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Spatial and Temporal Aggregation in the Estimation of Labor Demand Functions

  • José Varejão
  • Pedro Portugal

The consequences of aggregation, temporal or spatial, for the estimation of demand models are theoretically well-known, but have not been documented empirically with appropriate data before. In this paper we conduct a simple, but instructive, exercise to fill in this gap, using a large quarterly dataset at the establishment-level that is increasingly aggregated up to the 2-digit SIC industry and the yearly frequency. We only obtain sensible results with the quadratic adjustment cost model at the most aggregated levels. Indeed, the results for quadratic adjustment costs confirm that aggregation along both dimensions works to produce more reasonable estimates of the parameters of interest. The fixed adjustment cost model performs remarkably well with quarterly, but also with yearly, data. We argue that is may be one more consequence of the unusually high labor adjustment costs in the Portuguese labor market.

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Paper provided by Banco de Portugal, Economics and Research Department in its series Working Papers with number w200704.

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Date of creation: 2007
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Handle: RePEc:ptu:wpaper:w200704
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  1. Daniel S. Hamermesh, 1990. "Aggregate Employment Dynamcis and Lumpy Adjustment Costs," NBER Working Papers 3229, National Bureau of Economic Research, Inc.
  2. Donald Robertson & James Symons, 1991. "Some Strange Properties of Panel Data Estimators," CEP Discussion Papers dp0044, Centre for Economic Performance, LSE.
  3. Richard Blundell & Stephen Bond, 2000. "GMM Estimation with persistent panel data: an application to production functions," Econometric Reviews, Taylor & Francis Journals, vol. 19(3), pages 321-340.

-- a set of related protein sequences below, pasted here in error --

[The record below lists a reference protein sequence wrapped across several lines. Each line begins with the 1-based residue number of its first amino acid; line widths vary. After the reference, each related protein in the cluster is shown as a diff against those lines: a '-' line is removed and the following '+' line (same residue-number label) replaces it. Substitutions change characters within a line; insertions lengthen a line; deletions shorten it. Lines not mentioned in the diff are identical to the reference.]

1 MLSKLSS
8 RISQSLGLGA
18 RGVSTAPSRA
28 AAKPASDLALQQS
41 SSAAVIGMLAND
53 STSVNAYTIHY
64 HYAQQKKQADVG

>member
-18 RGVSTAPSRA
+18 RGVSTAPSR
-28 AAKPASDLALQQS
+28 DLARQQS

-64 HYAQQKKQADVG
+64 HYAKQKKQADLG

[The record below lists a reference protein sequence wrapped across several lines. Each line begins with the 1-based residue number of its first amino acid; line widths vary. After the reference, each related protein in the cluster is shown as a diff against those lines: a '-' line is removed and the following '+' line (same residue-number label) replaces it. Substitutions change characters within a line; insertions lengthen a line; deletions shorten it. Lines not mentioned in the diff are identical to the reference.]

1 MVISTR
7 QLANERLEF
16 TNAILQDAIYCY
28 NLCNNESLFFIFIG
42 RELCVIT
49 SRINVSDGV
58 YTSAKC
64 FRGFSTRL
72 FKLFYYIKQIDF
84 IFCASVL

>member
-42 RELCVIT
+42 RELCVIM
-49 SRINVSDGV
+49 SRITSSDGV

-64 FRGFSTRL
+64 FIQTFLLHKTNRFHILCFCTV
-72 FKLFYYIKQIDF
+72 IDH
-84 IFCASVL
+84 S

4. Blundell, R. & Bond, S., 1995. "Initial Conditions and Moment Restrictions in Dynamic Panel Data Models," Economics Papers 104, Economics Group, Nuffield College, University of Oxford.
  5. Hamermesh, Daniel S, 1989. "Labor Demand and the Structure of Adjustment Costs," American Economic Review, American Economic Association, vol. 79(4), pages 674-89, September.
  6. M. H. Pesaran & R. G. Pierse & M. S. Kumar, 1988. "Econometric Analysis of Aggregation in the Context of Linear Prediction Models," UCLA Economics Working Papers 485, UCLA Department of Economics.
  7. M Arellano & O Bover, 1990. "Another Look at the Instrumental Variable Estimation of Error-Components Models," CEP Discussion Papers dp0007, Centre for Economic Performance, LSE.
  8. Anderson, Patricia M, 1993. "Linear Adjustment Costs and Seasonal Labor Demand: Evidence from Retail Trade Firms," The Quarterly Journal of Economics, MIT Press, vol. 108(4), pages 1015-42, November.
  9. Hansen, Lars Peter & Singleton, Kenneth J, 1982. "Generalized Instrumental Variables Estimation of Nonlinear Rational Expectations Models," Econometrica, Econometric Society, vol. 50(5), pages 1269-86, September.
  10. Robert F. Engle & Ta-Chung Liu, 1972. "Effects of Aggregation Over Time on Dynamic Characteristics of an Econometric Model," NBER Chapters, in: Econometric Models of Cyclical Behavior, Volumes 1 and 2, pages 673-737 National Bureau of Economic Research, Inc.
  11. Hansen, Lars Peter, 1982. "Large Sample Properties of Generalized Method of Moments Estimators," Econometrica, Econometric Society, vol. 50(4), pages 1029-54, July.
  12. Daniel S. Hamermesh, 1992. "Spatial and Temporal Aggregation in the Dynamics of Labor Demand," NBER Working Papers 4055, National Bureau of Economic Research, Inc.
  13. Arellano, Manuel & Bond, Stephen, 1991. "Some Tests of Specification for Panel Data: Monte Carlo Evidence and an Application to Employment Equations," Review of Economic Studies, Wiley Blackwell, vol. 58(2), pages 277-97, April.
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